Paradise Lost Book 2: Line 112-115 - Explanation

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Line. 112-115: But all was.....thoughts were low.

      When Satan in Hell's concalve moved the motion what they should do to revenge themselves on God, Belial rose up to deliver his counsel. In these lines Milton defines the character of this rebel angel. Belial had a beautiful person and a persuasive tongue. But though pleasant-featured, there was nothing beautiful within. He was the shallowest among the fallen angels, and most insincere in word and deed. Though he could talk so sweetly as to, bring conviction easily to the listener, yet all his thoughts were low and lewd.

      The poet metaphorically represents him as dropping manna from his tongue, with reference to the honeyed words that fell from his lips. He had this quality in common with the sophists of ancient Greece so that he could make the worse appear the better reason in his speech. His arguments were thus specious.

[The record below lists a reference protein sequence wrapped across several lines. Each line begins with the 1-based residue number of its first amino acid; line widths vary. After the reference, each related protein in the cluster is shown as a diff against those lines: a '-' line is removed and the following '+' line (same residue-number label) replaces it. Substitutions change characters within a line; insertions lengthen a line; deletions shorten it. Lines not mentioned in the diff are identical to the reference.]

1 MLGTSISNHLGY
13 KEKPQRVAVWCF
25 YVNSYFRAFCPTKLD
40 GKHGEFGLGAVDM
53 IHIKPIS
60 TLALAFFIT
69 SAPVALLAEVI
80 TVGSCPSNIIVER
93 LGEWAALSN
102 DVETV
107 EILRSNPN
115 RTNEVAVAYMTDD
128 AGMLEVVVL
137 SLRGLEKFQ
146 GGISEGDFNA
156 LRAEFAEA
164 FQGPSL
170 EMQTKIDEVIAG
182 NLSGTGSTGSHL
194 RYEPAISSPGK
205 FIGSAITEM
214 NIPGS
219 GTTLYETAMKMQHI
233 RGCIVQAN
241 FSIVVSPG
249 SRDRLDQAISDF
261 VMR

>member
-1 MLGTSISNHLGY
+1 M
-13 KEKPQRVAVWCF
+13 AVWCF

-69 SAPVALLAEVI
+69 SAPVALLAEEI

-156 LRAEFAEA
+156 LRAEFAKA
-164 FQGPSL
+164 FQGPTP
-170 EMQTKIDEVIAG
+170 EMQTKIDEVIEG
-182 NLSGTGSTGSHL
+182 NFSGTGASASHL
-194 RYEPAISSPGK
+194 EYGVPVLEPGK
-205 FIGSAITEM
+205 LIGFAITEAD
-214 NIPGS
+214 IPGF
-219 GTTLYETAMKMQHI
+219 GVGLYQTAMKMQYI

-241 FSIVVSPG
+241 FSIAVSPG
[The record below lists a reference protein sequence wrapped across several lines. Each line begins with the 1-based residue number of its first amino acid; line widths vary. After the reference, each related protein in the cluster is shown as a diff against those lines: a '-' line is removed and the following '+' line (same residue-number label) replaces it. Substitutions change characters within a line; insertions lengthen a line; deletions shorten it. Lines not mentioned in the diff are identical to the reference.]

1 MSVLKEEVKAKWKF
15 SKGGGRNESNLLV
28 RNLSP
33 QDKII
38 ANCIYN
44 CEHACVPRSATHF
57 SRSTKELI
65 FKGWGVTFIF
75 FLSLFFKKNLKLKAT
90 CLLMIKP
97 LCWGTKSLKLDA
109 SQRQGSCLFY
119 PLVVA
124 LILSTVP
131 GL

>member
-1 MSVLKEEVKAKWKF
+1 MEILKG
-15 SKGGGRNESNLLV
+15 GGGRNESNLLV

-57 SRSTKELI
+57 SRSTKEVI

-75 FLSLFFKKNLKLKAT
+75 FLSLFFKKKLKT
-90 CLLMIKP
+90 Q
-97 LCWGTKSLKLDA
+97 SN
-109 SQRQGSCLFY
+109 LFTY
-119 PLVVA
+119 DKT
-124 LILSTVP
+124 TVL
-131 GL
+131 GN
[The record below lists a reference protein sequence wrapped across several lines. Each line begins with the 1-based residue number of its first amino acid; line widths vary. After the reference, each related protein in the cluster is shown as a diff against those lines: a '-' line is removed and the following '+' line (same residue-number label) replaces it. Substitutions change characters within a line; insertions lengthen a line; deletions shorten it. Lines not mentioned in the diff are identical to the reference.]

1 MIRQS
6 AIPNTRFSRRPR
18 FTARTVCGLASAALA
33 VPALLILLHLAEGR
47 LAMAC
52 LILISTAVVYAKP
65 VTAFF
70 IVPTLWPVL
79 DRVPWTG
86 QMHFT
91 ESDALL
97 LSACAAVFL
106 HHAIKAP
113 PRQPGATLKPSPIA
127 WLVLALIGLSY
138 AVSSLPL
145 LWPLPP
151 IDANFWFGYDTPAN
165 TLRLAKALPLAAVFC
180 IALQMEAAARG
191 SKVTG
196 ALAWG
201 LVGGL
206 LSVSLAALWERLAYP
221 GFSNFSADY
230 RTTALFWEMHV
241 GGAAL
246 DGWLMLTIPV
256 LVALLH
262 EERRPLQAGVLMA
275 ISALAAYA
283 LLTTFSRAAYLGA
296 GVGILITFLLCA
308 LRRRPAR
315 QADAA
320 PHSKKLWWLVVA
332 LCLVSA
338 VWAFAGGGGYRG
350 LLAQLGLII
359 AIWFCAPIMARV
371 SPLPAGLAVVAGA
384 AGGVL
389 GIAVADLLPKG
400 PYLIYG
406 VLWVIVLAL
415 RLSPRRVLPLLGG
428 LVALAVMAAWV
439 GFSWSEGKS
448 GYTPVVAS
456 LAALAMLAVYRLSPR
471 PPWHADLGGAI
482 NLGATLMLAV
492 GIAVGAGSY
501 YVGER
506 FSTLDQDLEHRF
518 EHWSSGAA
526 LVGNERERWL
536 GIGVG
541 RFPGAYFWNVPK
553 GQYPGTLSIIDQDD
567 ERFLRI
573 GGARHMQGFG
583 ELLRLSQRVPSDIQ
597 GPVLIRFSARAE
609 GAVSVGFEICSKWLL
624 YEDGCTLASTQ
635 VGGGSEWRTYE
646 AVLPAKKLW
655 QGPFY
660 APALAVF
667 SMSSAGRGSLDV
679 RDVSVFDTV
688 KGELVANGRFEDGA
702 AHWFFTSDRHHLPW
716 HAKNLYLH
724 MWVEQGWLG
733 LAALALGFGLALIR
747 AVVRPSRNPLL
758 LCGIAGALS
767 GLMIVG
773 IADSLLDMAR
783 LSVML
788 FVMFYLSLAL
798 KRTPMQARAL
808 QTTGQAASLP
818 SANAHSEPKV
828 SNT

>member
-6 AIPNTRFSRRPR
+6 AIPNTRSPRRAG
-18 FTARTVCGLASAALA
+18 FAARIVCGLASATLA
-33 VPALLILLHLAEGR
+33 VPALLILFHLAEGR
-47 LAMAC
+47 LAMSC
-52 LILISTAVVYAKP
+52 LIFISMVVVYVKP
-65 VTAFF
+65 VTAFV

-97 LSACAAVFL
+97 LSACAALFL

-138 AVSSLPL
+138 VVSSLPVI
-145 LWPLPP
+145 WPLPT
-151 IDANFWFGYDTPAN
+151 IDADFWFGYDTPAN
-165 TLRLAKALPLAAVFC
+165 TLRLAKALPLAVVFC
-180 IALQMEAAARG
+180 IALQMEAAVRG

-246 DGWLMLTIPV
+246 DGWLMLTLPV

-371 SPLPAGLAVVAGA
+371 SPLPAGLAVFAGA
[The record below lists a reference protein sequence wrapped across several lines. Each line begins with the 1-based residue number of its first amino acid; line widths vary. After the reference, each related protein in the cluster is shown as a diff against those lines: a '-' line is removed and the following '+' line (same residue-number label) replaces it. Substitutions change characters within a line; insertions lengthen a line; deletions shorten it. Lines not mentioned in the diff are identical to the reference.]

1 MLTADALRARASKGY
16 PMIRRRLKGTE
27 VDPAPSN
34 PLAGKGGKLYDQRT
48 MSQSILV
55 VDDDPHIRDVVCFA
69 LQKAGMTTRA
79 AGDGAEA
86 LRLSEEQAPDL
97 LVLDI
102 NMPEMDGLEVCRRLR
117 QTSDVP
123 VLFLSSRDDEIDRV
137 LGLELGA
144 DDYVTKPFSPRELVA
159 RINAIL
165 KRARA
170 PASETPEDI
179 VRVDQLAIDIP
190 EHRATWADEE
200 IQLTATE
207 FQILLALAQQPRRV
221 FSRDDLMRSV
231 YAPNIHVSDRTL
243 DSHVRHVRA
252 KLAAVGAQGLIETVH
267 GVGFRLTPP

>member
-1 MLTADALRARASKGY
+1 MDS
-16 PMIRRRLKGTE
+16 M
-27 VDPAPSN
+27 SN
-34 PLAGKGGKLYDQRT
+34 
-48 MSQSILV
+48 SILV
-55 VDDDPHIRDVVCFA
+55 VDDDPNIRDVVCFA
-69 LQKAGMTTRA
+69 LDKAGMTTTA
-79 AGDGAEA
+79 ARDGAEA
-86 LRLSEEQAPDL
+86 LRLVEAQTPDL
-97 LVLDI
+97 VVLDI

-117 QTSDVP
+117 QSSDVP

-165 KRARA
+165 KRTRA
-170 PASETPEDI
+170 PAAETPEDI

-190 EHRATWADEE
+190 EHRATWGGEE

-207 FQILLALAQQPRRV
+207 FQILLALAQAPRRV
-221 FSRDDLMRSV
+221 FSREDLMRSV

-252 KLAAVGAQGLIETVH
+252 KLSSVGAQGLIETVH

It has been pointed out by editors that Milton follows mediaeval tradition in thus assigning beauty of person and persuasiveness of speech to Belial. He has also woven into the fabric of the picture his reminiscance of the character of Socrates as defined by Plato in his Apology.

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